1994-D US Capitol Bicentennial Silver Dollar PCGS MS69 Mercanti Signed

1994-D US Capitol Bicentennial Silver Dollar PCGS MS69 Mercanti Signed
1994-D US Capitol Bicentennial Silver Dollar PCGS MS69 Mercanti Signed 1994-D US Capitol Bicentennial Silver Dollar PCGS MS69 Mercanti Signed 1994-D US Capitol Bicentennial Silver Dollar PCGS MS69 Mercanti Signed 1994-D US Capitol Bicentennial Silver Dollar PCGS MS69 Mercanti Signed
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1994 U.S. Capitol Bicentennial Silver Dollar Struck at the Denver Mint

The 1994-D Capitol Bicentennial Silver Dollar celebrates the 200th anniversary of the U.S. Capitol. The Capitol Building is the seat of the United States Congress, the legislative branch of the U.S. federal government. This example was struck at the Denver Mint and grades near-perfect Mint State-69 (MS69) by Professional Coin Grading Service (PCGS). In addition, the coin's label is hand-signed by John Mercanti, the 12th Chief Engraver at the U.S. Mint and the designer of the coin's reverse.

The Silver Dollar is struck in 26.73 grams of 90% silver.

Mercanti's reverse shows a spread-winged eagle perched on a flag-draped stars and stripes shield topped by the motto "E Pluribus Unum." The obverse features the Capitol Building located in Washington D.C. Inscriptions read: "LIBERTY," "IN GOD WE TRUST," "BICENTENNIAL OF UNITED STATES CAPITOL," and "1994." The Capitol Building serves as a meeting place for the Senate and the House of Representatives. It is also among the most architecturally impressive and symbolically important buildings in the world. Mercanti's signature is sealed in the PCGS holder to protect it and the coin's near-perfect MS69 forever.

Secure it for your collection today!

Year of Issue 1994
Country United States
Composition Silver
Purity 0.9000
Coins that are inspected, evaluated and graded by an independent, third party grading service. After a grade is assigned, each coin is sonically sealed in an acrylic "slab," preserving the coin's condition.
A state of preservation used to describe coins that never circulated in the channels of commerce, i.e. a coin without any wear from circulation.
The second-highest grade a coin can obtain, based off the internationally accepted 70-point Sheldon grading scale. A distinction of Mint State-69, otherwise known as MS69, means your almost-flawless coin showcases an impressive full strike and indistinguishable imperfections. With quality well above of the majority of coins in their respective series, many collectors prefer MS69-graded coins for their balance of collector status and affordability.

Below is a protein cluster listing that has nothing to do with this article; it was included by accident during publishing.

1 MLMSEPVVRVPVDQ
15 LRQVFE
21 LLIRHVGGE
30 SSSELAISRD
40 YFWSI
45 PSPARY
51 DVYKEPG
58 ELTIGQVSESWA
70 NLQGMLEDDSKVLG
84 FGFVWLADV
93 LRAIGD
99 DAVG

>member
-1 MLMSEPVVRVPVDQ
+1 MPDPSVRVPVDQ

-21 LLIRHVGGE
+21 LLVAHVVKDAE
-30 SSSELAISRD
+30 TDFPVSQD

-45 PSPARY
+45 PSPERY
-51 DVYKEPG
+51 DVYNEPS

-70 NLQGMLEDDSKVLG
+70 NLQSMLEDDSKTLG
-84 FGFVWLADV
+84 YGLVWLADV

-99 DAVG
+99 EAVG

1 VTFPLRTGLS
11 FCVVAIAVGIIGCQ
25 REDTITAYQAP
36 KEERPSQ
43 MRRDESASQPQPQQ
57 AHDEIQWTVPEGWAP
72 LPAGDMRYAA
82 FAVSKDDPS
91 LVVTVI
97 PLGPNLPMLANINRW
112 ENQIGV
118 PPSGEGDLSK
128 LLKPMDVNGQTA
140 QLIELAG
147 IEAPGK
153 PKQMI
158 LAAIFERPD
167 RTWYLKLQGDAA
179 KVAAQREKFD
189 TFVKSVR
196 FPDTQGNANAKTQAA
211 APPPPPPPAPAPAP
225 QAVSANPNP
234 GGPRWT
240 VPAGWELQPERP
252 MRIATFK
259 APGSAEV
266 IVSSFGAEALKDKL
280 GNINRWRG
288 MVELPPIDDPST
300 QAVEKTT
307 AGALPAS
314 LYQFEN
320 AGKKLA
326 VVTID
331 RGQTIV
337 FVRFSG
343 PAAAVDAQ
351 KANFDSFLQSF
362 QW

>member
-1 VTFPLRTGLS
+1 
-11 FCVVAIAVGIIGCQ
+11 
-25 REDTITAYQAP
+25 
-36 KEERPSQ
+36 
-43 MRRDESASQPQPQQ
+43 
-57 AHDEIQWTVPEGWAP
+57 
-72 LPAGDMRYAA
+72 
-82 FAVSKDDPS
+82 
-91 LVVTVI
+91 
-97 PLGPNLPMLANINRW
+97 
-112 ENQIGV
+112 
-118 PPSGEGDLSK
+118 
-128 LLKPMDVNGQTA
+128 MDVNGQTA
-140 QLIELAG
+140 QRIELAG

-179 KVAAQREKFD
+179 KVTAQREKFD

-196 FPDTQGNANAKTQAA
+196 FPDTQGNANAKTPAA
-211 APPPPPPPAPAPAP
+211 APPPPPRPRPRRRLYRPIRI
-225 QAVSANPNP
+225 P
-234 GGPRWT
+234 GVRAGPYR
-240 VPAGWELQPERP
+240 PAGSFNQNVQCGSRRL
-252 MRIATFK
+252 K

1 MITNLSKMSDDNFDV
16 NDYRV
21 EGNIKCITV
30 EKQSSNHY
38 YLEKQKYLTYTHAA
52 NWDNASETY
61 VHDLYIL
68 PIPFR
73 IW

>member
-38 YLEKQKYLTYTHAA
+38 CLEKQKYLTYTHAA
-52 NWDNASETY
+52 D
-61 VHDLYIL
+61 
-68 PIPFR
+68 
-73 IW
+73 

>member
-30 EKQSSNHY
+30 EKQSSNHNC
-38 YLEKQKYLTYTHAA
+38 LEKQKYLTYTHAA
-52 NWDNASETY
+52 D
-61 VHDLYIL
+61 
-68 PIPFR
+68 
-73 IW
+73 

Mercanti Signed
Since 1792, there have ONLY been 12 official and prominent Chief Engravers of the U.S. Mint. This prestigious position is highly important as the Chief Engraver oversees the production of all coinage for circulation and for collectors. John Mercanti was the Chief Engraver from 2006 to 2010 but started at the Mint in 1974. John Mercanti has produced more coin and medal designs than any employee in United States Mint history (dating back to 1792). He designed the reverse of the Silver Eagle and the obverse of the Platinum Eagle that has been struck in proof condition annually since 1997. He designed quite a few modern gold and silver commemoratives in addition to five states in the States Quarter Program. As a testament to his legacy at the U.S. Mint, the coin's label prominently features his hand-signed signature.
Denomination 1.00
Currency Type Dollar
Mint Name
Denver - D
To meet the need for a United States Mint location in the heart of the West, the U.S. Government acquired the assay office and private mint of Clark, Gruber and Company for $25,000 in 1863. While a new assay office was immediately set up in its place, the new branch of the U.S. Mint wasn't in full operation until 1906. Initially responsible for minting $20 Double Eagles from Colorado gold, today the Denver Mint produces about 40 million coins a day -- a total of 8 billion coins a year.
U.S. Mint
Created by the United States Congress through the Coinage Act of 1792, the United States Mint opened its first building in Philadelphia in 1793. Today, the U.S. Mint strikes circulating coins, as well as special collector coins and sets at the "Mother Mint" of Philadelphia and the branch mints of Denver, San Francisco and West Point.
Coin Weight 26.73 Grams - g
Weight 1 Ounce - oz
Dimensions 38.1mm
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